Harassment, which occurs when a person intentionally annoys, threatens or provokes another person – or causes them to feel emotional distress – can take many forms. Workplace sexual harassment, for example, may include everything from making inappropriate jokes of a sexual nature in the presence of a co-worker to outright sexual assault. Whether or not harassment is a crime, however, depends on multiple factors. More serious types of harassment, such as stalking and hate crimes, are generally considered to be criminal in nature. But what about social media harassment?
Harassment doesn’t always occur in the physical realm. In fact, more and more often, people are using the anonymity of the internet to wreak havoc on their victims. From making online threats to cyberbullying, online harassment via email and social media networks has become disturbingly common. As with all types of harassment, however, the punishment – or lack thereof – depends more on the type of harassment than where the harassment takes place. For example, a death threat is a criminal form of harassment whether it’s made in person or on social media, whereas calling someone fat in person or online is cruel, but probably not criminal.
Misdemeanor or Felony?
Criminal harassment can be a misdemeanor or a felony. The distinction between the two is often based on whether the harassment was a first or subsequent offense. But the type of harassment is also a factor; a threat that makes a person fear for her safety may be a misdemeanor, but threatening to kill someone is more likely to be considered a felony. A Boston personal injury lawyer can help you determine how to proceed if you’ve been the victim of social media harassment.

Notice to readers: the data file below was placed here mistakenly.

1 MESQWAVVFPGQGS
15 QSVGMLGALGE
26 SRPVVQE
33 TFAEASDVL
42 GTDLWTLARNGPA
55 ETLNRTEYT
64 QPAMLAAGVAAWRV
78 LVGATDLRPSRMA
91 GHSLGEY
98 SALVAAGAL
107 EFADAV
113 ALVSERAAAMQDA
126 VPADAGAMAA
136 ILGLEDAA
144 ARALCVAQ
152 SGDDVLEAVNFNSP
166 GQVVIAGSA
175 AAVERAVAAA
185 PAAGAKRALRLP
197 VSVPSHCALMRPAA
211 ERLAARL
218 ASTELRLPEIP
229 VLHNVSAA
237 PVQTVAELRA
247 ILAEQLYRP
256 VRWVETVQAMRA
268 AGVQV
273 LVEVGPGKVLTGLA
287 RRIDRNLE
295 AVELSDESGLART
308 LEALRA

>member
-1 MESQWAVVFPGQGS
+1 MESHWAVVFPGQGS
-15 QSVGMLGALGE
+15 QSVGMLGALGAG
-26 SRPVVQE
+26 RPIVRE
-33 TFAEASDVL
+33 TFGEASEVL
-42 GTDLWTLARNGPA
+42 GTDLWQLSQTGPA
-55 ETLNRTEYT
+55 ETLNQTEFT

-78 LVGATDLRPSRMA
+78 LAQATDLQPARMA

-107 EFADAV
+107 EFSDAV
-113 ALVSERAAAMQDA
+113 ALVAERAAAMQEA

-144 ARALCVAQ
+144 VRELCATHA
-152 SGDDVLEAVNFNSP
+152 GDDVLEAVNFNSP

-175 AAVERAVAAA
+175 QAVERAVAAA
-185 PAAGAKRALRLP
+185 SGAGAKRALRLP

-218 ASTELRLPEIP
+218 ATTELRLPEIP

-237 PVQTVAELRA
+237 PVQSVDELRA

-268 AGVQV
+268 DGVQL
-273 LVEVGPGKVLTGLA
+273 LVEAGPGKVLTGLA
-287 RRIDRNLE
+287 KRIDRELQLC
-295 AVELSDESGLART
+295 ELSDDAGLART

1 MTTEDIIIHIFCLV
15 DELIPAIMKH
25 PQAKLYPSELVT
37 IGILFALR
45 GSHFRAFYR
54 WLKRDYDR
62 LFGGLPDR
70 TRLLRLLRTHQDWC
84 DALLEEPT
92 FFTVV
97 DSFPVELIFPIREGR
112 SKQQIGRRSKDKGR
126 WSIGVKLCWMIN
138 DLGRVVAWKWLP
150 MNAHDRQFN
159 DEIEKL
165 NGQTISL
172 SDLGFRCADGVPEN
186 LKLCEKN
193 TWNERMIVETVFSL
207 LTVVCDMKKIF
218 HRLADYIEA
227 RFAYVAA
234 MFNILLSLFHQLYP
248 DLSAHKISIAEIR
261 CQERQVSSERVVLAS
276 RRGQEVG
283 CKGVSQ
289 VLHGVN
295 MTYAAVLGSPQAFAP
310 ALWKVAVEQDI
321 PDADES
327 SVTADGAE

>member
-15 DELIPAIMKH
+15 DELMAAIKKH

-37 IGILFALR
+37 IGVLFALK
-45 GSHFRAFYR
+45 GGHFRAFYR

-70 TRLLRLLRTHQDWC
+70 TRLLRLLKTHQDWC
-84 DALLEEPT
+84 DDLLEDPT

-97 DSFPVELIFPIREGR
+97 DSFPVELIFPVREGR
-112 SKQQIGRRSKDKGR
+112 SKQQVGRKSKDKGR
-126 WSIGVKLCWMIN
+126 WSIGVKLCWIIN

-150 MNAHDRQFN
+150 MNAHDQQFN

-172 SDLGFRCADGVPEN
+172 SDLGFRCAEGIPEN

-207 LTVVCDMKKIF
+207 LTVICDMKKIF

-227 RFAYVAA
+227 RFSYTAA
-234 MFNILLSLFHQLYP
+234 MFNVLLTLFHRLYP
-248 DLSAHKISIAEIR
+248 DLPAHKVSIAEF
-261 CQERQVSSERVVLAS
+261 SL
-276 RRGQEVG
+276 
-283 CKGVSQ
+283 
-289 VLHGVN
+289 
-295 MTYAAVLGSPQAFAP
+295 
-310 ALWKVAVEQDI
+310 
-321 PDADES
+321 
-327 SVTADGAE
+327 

In recent years, legislators have begun to respond to the impact that cyberbullying, including social media harassment, can have on children and young adults of all ages. Depression, suicide, and even school shootings have been some of the most tragic consequences. As such, there has been a nationwide trend toward increased accountability for all types of bullying, with a focus on “electronic harassment,” including social media bullying and threats.
Penalties for Cyberbullying
Cyberbullying constitutes harassment if it involves repeated conduct of an alarming nature that is directed at a specific victim. If the actions would cause a reasonable person to feel distressed, the harassment may lead to criminal penalties. In MA, harassment – online or otherwise – can carry a fine of up to $1,000 and up to two-and-a-half years in jail. Second and subsequent offenses can land the individual in prison for up to 10 years.
Cyberbullying is a serious issue. The lasting emotional pain and fear for one’s safety can be devastating. A MA injury lawyer can help you recover damages if your child has been the victim of social media harassment or any type of cyberbullying.
Beyond fines and jail time, a person convicted of online harassment may be required to undergo psychological counseling. Further, he or she will likely be forbidden from having any type of contact with the victim. Violating such an order will almost certainly lead to additional charges.
Most states, including MA, have implemented anti-bullying policies in their schools. Students who harass another student in school or online may be subject to non-criminal penalties, including school suspension or a ban on school sports. And victims of cyberbullying may be able to seek compensation in civil court. Continue reading